Flush_lag —data that still has not been fsync’d to WAL files yet
Replay_lag — data that still need to be applied to the database so that it can be queried

select pg_stat_replication.client_addr
  , pg_stat_replication.application_name
  , pg_stat_replication.sync_priority
  , pg_stat_replication.sync_state
  , pg_stat_replication.state
  , case pg_is_in_recovery()
      when true then pg_size_pretty(pg_wal_lsn_diff(pg_last_wal_receive_lsn(), sent_lsn))
      else pg_size_pretty(pg_wal_lsn_diff(pg_current_wal_lsn(), sent_lsn))
    end as sent_lag
  , case pg_is_in_recovery()
      when true then pg_size_pretty(pg_wal_lsn_diff(pg_last_wal_receive_lsn(), flush_lsn))
      else pg_size_pretty(pg_wal_lsn_diff(pg_current_wal_lsn(), flush_lsn)) 
    end as flush_lag
  , case pg_is_in_recovery()
      when true then pg_size_pretty(pg_wal_lsn_diff(pg_last_wal_receive_lsn(), replay_lsn)) 
      else pg_size_pretty(pg_wal_lsn_diff(pg_current_wal_lsn(), replay_lsn))
    end as replay_lag
from pg_stat_replication
;

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Re: Lag clarification with Sync Replication

Raj kumar
Thanks Rui, Keith and Scott for nice explanation and blog :)

Thanks,
Raj


On Fri, May 22, 2020 at 10:18 PM Rui DeSousa <[hidden email]> wrote:


On May 22, 2020, at 12:36 AM, Raj kumar <[hidden email]> wrote:

. But, ideally for sync replication, lag should be always 0 right.

Incorrect.  Synchronous replication means that a commit will not return until it has been safely written to disk on the primary and the replica.  That means the transaction is written to WAL file on both primary and replica.  On the primary, the transaction is also visible to transactions with a later xmin.  On the replica, the transaction has been recorded in the WAL; it still needs to get applied to the database for it to become visible to read transactions.

Also, changes could occur faster on the primary where the replica could be lagging behind — either by lagging in receiving the updates or writing the information to the WAL.  What will happen is when the commit is iussed; the session will hang until replica catches up and writes the all the data need safely to the WAL.

I would look at pg_stat_replication view on the primary/upstream provider.  Here’s a query that make it easier.

Sent_lag — data that still needs to be sent to the replica
Flush_lag —data that still has not been fsync’d to WAL files yet
Replay_lag — data that still need to be applied to the database so that it can be queried

select pg_stat_replication.client_addr
  , pg_stat_replication.application_name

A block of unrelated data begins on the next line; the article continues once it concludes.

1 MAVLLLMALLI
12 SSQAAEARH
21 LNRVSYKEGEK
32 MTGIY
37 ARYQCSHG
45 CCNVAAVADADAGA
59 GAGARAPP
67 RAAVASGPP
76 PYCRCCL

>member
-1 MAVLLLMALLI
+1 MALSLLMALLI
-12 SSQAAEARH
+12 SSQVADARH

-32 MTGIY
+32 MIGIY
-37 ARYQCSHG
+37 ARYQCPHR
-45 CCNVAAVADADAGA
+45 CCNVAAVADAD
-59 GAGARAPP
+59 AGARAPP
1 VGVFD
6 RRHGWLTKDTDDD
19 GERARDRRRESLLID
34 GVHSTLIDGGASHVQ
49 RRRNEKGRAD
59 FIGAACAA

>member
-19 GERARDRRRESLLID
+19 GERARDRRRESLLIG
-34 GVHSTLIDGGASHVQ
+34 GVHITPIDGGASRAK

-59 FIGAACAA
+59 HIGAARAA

, pg_stat_replication.sync_priority
  , pg_stat_replication.sync_state
  , pg_stat_replication.state
  , case pg_is_in_recovery()
      when true then pg_size_pretty(pg_wal_lsn_diff(pg_last_wal_receive_lsn(), sent_lsn))
      else pg_size_pretty(pg_wal_lsn_diff(pg_current_wal_lsn(), sent_lsn))
    end as sent_lag
  , case pg_is_in_recovery()
      when true then pg_size_pretty(pg_wal_lsn_diff(pg_last_wal_receive_lsn(), flush_lsn))
      else pg_size_pretty(pg_wal_lsn_diff(pg_current_wal_lsn(), flush_lsn)) 
    end as flush_lag
  , case pg_is_in_recovery()
      when true then pg_size_pretty(pg_wal_lsn_diff(pg_last_wal_receive_lsn(), replay_lsn)) 
      else pg_size_pretty(pg_wal_lsn_diff(pg_current_wal_lsn(), replay_lsn))
    end as replay_lag
from pg_stat_replication
;

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Re: Lag clarification with Sync Replication

Laurenz Albe
In reply to this post by Rui DeSousa
On Fri, 2020-05-22 at 12:48 -0400, Rui DeSousa wrote:
> > On May 22, 2020, at 12:36 AM, Raj kumar <[hidden email]> wrote:
> >
> > . But, ideally for sync replication, lag should be always 0 right.
>
> Incorrect.  Synchronous replication means that a commit will not return until it has been safely written to disk on the primary and the replica.  That means the transaction is written to WAL file on
> both primary and replica.  On the primary, the transaction is also visible to transactions with a later xmin.  On the replica, the transaction has been recorded in the WAL; it still needs to get
> applied to the database for it to become visible to read transactions.

If you set "synchronous_commit = remote_apply", the commit will only return
when the change has been replayed on the synchronous standby server.

Yours,
Laurenz Albe
--
Cybertec | https://www.cybertec-postgresql.com